Take A Closer Look At FN And Its South Carolina Factory

COLUMBIA, South Carolina — Recently I had the opportunity to tour the factory that makes the greatest home defense weapon ever conceived – the MK-19 automatic grenade launcher. Strangely, my wife disagrees. Apparently, the thinks that the blast radius is excessive and will wreak havoc on the furniture.

Yes, I’m talking about the FN factory here in sunny South Carolina. Located just outside of Columbia in the central part of the state, this FN plant makes all the fun stuff, not just for the military, but for the retail market too. Depending on the current government contract load and retail orders, you might see anything from M16A4s to FN-15s to handguns to M240 machine guns and even the MK-19 Automatic Grenade Launcher.


1As a side note, FN is working on a small contract now for more MK-19s, so we did get to see some of that process while we were there. As we’ll see in this pictorial tour, FN goes to a lot of trouble to make quality guns – especially the barrels. Additionally, each and every one of the 3,500 guns that roll out of this factory every month is test fired for function and accuracy.

This plant opened in mid-1980 and by January 1981 was making M240 machine guns for Uncle Sam. At that time, those machine guns were destined for tanks – one coaxial with the main cannon and another mounted on the turret. Now, the facility has expanded its operations to include commercial guns too. Let’s take a closer look.

2There are two starting points in the production process. Rough forgings arrive here for machining into receivers, bolts, side plates and various other parts. Barrel blanks arrive in the form of large steel bars. Both are drilled, cut, milled, hammered, polished, finished, and assembled into completed rifles, pistols, and machine guns.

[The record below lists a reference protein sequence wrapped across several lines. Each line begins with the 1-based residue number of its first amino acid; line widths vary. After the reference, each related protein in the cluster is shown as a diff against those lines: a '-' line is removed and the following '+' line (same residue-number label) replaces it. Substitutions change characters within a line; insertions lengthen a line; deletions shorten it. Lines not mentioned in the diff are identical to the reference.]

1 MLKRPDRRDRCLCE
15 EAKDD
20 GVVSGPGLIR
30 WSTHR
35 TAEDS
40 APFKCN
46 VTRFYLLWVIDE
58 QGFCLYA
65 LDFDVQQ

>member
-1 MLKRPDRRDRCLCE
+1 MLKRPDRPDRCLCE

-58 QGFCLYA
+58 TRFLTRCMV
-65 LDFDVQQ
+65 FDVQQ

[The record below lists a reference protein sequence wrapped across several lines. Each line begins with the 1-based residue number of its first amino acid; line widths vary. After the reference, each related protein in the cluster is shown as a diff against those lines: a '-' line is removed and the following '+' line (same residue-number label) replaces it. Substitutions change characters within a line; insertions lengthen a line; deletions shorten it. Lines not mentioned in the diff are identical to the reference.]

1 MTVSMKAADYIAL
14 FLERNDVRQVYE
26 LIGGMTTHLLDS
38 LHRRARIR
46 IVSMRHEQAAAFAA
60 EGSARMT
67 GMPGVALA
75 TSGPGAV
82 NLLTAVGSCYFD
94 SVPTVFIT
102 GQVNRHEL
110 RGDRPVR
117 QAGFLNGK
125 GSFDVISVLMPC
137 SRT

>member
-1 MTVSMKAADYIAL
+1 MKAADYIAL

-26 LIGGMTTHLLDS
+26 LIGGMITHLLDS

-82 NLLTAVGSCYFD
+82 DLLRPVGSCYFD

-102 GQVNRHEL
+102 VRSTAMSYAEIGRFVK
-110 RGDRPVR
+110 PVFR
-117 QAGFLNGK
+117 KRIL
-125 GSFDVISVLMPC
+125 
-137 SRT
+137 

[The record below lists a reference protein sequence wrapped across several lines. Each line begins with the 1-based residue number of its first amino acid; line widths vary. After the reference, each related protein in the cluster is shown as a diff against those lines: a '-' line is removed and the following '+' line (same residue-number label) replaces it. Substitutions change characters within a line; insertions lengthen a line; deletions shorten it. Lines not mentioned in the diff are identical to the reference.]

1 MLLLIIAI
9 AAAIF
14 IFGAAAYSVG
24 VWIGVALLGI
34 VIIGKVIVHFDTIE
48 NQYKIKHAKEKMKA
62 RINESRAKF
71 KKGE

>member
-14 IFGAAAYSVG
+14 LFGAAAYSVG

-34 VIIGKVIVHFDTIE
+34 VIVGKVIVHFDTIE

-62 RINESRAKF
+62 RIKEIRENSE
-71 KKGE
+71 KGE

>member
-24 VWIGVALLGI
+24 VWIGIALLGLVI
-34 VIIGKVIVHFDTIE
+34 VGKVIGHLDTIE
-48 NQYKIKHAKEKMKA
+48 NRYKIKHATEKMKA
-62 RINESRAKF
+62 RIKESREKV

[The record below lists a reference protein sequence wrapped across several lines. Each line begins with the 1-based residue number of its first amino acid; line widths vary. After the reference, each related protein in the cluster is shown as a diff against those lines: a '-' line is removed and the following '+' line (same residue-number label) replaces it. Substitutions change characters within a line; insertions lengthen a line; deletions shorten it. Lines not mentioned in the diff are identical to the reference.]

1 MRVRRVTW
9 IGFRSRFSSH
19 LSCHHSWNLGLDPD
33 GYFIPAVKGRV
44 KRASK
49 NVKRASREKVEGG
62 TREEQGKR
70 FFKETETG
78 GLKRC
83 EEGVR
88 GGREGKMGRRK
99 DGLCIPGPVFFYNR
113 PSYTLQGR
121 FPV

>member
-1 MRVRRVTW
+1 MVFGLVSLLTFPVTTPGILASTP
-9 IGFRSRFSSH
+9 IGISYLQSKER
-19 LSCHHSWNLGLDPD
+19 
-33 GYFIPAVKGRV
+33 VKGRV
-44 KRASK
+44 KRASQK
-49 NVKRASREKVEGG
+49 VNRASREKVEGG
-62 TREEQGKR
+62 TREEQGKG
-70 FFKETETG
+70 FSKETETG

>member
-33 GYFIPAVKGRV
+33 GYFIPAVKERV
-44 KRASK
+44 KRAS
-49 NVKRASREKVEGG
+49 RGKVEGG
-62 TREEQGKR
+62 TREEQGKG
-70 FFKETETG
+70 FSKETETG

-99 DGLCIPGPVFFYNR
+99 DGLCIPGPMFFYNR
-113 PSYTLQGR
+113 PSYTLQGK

First, let’s start with the machine line process. Receivers start as large, and very rough forgings. Through the process, over 80 percent of the metal is removed from the initial forging by the time a receiver is complete.

Something unique about the FN process in the machine shop is that each operator is responsible for specific lots of components. As a result, you’ll find measuring and gauging equipment throughout each work area. The operator who performs the machining steps is responsible for maintaining quality control along the way. However, all of their output is subject to additional quality checks by independent quality control engineers. Think of it as a redundant quality process. As an operator’s “name” is on each lot of components, it’s very much in their interest to deliver perfect results to the independent quality control staff. Not only is this facility ISO approved, but it’s also certified to manufacture parts for aircraft – a much higher level of quality certification.

At one point we strolled by some steel blocks destined to become bolts for the MK-19 Automatic Grenade Launcher. Our tour guide JP challenged us to try and pick one up. After a quick hernia surgery, I estimated the starting weight to be somewhere near 100 pounds. Now that’s a serious bolt. Of course, by the time it’s completely machined, it’s only going to weight somewhere in the tens of pounds. Yeah, only.




The CNC machining sections are impressive, but what really captivated me was the barrel shop. I’ve toured a number of factories and seen different takes on the process. What stood out here was the number of steps involved in producing each and every barrel. As a result, FN has become a supplier of barrels to a number of other companies. About the time of our tour, the FN folks were just starting the process of stamping their logo on all barrels supplied to other gun makers, so in the future, you’ll know for sure whether the barrel on your rifle originally came from the FN factory.

Barrels start their life as bars approaching two inches in diameter by my eyeball estimate. Whether destined to become rifle or pistol barrels, they all start as two to three-foot long rods. The first step is deep hole drilling. This process is completely automated, with a conveyor placing four barrels at a time into the boring machine. A rough bore is then drilled through the length of the bar stock.